Thursday, January 08, 2009

That cow...

It's pretty insulting nowadays to call a woman a "cow", because that implies that she is fat - and nowadays fatness is quickly approaching promiscuity as the most undesired female trait. Things did not always used to be this way. In the Biblical era it was common for women to be named after large herbivorous animals, and nobody saw anything wrong with it.

Take for example the name Rachel, which means "female sheep". Or Yael, which means "ibex" - a kind of large wild goat. And let us not forget Rivkah, whose name, according to some commentators, means "cow" or "female calf". (See Shmuel 1 28:24, Yirmiyahu 46:21, Amos 6:4, Malachi 3:20 for comparison). My sister might not want to learn that she's named after a bovine, but the original Rivkah would have had no such hesitation.

UPDATE: One more example. The name "Leah" means "cow" in Akkadian.

Looking more closely, we see that these names are not evenly distributed across all Biblical women. Rather, they seem to only appear in families whose profession was herding. Rachel and Rivkah came from the family of Lavan the Aramean, and Yael from the nomadic Kenite tribe. Certainly Lavan, and probably the Kenites too, made a living from herding rather than farming or trading.

From the nature of the herding lifestyle, we can understand why these names became respectable. Herders would watch over and care for their animals - feeding and guiding them and caring for their sicknesses. In turn the animals would provide offspring and create wealth for the herder. This symbiotic relationship reminded ancient people of the relationship between husband and wife. While it's not politically correct to compare the two, wife and flock played similar roles in pastoral society: providing wealth and a future for the herder, who in turn protected them and guided them through the outside world.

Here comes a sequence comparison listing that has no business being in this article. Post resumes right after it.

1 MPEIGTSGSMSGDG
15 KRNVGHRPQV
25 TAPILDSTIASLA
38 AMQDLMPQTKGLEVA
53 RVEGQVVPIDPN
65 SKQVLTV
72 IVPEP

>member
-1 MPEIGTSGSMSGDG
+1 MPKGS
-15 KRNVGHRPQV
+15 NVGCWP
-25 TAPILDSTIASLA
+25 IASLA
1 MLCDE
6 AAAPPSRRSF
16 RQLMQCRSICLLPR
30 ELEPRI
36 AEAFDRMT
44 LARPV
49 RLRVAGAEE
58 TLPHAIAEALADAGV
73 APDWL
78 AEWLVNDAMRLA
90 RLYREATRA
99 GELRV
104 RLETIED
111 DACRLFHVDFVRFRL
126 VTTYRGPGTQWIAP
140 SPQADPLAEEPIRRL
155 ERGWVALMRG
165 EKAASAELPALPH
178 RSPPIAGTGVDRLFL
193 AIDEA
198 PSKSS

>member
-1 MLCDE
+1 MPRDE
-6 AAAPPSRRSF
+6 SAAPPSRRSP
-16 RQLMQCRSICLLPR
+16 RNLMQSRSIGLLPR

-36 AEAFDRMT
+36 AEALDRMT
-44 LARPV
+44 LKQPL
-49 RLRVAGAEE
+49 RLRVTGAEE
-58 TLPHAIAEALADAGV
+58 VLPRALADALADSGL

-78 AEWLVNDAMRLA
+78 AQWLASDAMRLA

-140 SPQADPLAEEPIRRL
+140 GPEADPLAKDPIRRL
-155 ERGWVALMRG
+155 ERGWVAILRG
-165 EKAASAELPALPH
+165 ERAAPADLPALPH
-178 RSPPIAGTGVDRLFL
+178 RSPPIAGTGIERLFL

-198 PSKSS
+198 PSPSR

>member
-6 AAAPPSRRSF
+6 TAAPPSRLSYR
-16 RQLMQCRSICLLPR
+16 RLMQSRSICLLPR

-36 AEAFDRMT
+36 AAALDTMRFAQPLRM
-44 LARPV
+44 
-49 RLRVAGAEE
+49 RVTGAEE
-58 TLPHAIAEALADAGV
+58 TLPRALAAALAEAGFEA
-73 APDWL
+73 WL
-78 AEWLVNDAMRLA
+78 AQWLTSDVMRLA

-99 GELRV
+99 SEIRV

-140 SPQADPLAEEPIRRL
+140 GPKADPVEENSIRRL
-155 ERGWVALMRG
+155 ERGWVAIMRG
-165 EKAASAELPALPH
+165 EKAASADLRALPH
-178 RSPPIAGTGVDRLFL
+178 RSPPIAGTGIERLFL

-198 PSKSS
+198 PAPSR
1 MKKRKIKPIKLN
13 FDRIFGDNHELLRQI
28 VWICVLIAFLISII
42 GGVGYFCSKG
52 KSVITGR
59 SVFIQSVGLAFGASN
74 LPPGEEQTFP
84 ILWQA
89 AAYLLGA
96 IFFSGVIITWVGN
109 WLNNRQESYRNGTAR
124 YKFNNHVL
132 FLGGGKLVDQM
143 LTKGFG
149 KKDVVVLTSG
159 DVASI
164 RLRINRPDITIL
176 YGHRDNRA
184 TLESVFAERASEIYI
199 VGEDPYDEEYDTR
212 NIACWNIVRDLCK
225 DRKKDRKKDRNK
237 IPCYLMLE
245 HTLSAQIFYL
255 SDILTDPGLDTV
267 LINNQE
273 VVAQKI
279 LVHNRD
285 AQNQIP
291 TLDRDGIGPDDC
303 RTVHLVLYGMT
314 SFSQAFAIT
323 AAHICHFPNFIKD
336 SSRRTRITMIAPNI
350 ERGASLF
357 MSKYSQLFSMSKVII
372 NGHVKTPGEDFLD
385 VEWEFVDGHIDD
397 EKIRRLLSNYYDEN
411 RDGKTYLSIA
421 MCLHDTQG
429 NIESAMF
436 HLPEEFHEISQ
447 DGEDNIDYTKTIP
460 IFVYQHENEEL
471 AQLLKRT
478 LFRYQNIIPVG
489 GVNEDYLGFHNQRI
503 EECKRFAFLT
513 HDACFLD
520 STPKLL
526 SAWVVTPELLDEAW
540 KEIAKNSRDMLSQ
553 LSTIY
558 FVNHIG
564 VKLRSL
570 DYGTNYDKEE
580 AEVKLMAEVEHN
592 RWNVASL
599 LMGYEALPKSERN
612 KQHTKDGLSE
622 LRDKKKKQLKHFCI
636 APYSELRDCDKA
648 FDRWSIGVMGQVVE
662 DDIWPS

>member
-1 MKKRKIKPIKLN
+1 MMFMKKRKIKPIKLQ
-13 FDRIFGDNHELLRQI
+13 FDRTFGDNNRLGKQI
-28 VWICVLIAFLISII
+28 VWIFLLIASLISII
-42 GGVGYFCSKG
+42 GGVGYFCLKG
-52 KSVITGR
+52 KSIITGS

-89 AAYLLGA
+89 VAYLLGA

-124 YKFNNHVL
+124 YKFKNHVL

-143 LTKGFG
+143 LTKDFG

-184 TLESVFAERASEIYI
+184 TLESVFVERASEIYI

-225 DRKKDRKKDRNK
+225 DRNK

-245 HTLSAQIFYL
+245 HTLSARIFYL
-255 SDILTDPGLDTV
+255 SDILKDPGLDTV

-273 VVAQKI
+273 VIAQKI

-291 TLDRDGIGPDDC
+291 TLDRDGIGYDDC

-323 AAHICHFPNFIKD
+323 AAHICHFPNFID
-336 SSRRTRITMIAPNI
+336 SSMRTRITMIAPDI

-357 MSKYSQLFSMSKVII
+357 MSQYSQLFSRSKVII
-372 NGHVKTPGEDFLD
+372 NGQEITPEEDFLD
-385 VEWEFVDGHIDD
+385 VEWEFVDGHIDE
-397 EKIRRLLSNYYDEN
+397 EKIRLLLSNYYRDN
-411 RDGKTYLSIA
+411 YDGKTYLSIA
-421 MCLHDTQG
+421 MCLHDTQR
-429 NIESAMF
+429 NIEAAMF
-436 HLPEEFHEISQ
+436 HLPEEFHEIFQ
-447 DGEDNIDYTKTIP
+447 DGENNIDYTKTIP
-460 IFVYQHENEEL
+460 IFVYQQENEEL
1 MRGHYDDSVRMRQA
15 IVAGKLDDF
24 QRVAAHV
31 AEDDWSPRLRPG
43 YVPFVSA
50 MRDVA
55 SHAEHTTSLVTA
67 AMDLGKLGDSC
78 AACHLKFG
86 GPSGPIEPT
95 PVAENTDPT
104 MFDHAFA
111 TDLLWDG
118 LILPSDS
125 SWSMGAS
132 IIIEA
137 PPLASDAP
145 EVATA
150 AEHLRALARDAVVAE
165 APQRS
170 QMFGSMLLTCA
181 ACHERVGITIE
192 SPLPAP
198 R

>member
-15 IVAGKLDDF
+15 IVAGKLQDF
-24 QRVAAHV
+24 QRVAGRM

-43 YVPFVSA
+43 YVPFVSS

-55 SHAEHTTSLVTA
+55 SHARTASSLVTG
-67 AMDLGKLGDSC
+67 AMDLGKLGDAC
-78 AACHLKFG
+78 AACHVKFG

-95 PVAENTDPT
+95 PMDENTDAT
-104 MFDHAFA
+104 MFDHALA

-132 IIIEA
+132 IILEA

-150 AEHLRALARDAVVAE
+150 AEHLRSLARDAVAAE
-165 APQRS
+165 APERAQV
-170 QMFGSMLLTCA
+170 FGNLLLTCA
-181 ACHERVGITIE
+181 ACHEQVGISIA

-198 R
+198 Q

The same comparison between wife and flock appears in other contexts. For example, the prophet Natan accuses David Hamelech of adultery through the parable of "kivsat harash", in which a rich man steals the only female sheep of a poor man, which the poor man had raised "in his lap... like a daughter". Here, the love and care the poor man gives to his sheep represent the the love and care which Uriyah felt towards his wife Batsheva, which were violently intruded upon by David's adultery.

The relationship between God and humans is often likened to that of husband and wife, and it's not surprising that it's likened to that between shepherd and flock as well. Thus we find well-known comparisons such as "Hashem is my shepherd, I shall not lack" (Tehilim 23:1) which is sung every week at seudah shlishit.

No comments: